By contrast, Japanese lunatics Crossfaith are a decidedly lower-brow, but no less thrilling proposition. Peddling some kind of trans-Pacific frat party rave-core, on paper they sound about as appealing as a crocodile enema, but in practice their impact is nothing short of incredible. Floodlit and strobe-tastic, theirs is a show which trades at least as heavily on the all-in-this-togetherness of the dance scene as it does on walls of death and pillar-to-pillar circle pits, unceremoniously shattering what remains of any notion of genre division in 2013. Sporting mile-wide grins throughout, their palpable enthusiasm keeps the onstage ‘banter’ acquired from this summer’s US Warped Tour just the right side of corny, and it’s quite obvious that said endurance marathon has sharpened their live chops to a fearsome degree. Undeniable, unstoppable, and leaving the hundreds gathered before them no option but to lose their collective shit in spectacular fashion, this is how festival sets are done. [PW]

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It may be a tad overcast as the clock moves past 6pm, but for the heaving mass currently assembling in front of the main stage there won't be any danger of being rained on this evening. Literally, anyway. Figuratively, it's about to rain hits for at least an hour, which is simply par for the cause where Fall Out Boy are concerned. Marking only their second appearance since their return (the first of which took place in front of just 500 people six months ago), it's no real surprise to see thousands literally running towards the stage even three songs into the quartet's set. "We just wrote a record called Save Rock And Roll," grins Pete Wentz, "but from the looks of it rock and roll is just fine in Leeds tonight." He's not wrong, because this is everything a Fall Out Boy performance should be in 2013: namely big, bold and, for want of a better term, banging. The hits are present and correct ('The Phoenix', 'Sugar We're Goin Down', 'This Ain't A Scene', 'Dance, Dance', 'Thnks fr th Mmrs' among them), the atmosphere is one of complete adulation from all concerned, and even those picking litter can't help but skip and dance along to a rousing 'My Songs Know What You Did In The Dark (Light 'Em Up)' as though they have not a care in the world. In terms of a 'large scale comeback', Fall Out Boy have done their job in spades. [RB]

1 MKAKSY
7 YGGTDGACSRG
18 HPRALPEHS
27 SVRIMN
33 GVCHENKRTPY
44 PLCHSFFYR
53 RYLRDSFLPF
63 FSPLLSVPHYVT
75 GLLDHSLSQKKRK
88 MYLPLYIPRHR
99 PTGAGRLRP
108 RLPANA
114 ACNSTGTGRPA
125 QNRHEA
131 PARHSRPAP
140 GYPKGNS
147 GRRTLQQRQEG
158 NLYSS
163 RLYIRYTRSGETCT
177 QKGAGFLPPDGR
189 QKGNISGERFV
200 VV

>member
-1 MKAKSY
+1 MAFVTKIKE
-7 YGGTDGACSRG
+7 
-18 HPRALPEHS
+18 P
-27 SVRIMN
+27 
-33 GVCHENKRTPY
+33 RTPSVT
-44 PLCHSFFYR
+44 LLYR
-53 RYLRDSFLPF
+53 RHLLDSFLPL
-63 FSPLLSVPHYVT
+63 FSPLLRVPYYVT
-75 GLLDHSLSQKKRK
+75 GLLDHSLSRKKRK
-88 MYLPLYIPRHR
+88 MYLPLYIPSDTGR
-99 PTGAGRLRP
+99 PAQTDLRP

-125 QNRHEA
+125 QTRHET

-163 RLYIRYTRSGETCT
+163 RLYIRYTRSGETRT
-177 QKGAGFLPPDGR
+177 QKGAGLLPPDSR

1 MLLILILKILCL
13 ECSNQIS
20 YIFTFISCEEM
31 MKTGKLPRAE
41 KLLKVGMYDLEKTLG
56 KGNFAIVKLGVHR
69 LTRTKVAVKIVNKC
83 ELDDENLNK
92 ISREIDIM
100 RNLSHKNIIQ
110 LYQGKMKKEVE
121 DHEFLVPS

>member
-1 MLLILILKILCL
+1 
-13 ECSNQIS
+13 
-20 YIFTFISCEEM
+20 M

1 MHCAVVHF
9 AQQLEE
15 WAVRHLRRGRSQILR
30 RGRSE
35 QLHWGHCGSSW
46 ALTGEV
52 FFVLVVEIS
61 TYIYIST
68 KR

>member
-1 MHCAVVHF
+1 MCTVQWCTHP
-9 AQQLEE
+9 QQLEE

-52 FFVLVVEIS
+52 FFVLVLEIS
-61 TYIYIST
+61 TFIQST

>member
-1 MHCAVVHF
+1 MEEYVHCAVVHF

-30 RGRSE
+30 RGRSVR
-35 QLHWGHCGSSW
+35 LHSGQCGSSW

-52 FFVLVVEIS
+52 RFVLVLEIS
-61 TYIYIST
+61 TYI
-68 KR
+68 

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Despite their growing reputation as one of the most unpredictable bands in British rock and - perhaps more surprisingly - the ominous clouds gathering outside, Pure Love find themselves playing to a half empty Festival Republic stage. For a while, it tells. A bearded Frank Carter skulks on, brew in hand before he and his band plod through an underwhelming opening ten. The mood doesn't set in, as out come 'Pure Love' branded inflatable balls and into the crowd come Messrs Carter and Carroll. In a dinghy, naturally. The rest of the set sails by in a blur of capsizing inflatables and shout-alongs, the crowning moment coming when Carter rides the boat around the outside of the tent through an instrumental version of 'Handsome Devil's Club' in a win for determination, ingenuity and self-inflating life rafts. [AB]

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And with the return of the rain comes the arrival of Nine Inch Nails. Despite the fact that Reznor and co. were always going to be the odd ones out on today’s bill, the sight of the majority of the main stage crowd deserting the arena the moment the sky begins to leak still brings a tear to Rock Sound’s eye. Disappointing turnout notwithstanding, for the hour or so we receive in NIN’s company there is nary a disappointment in sight. As huddled-down as it’s possible to be on a stage of this magnitude, this latest incarnation is perhaps the strongest yet; thunderously propulsive and operating with almost machine-like precision, the band provide the hypnotically immersive canvas under which Trent continues to bleed like ‘Terrible Lie’ was written only yesterday, rather than 25 years ago in an almost forgotten past. Uncharacteristically, the set list reads as something of a ‘greatest hits’, leaving no stone in the NIN canon unturned; as such, this is something special for those whose continue to appreciate catharsis delivered with a touch of class. For everyone else, there’s always Ms Dynamite. [PW]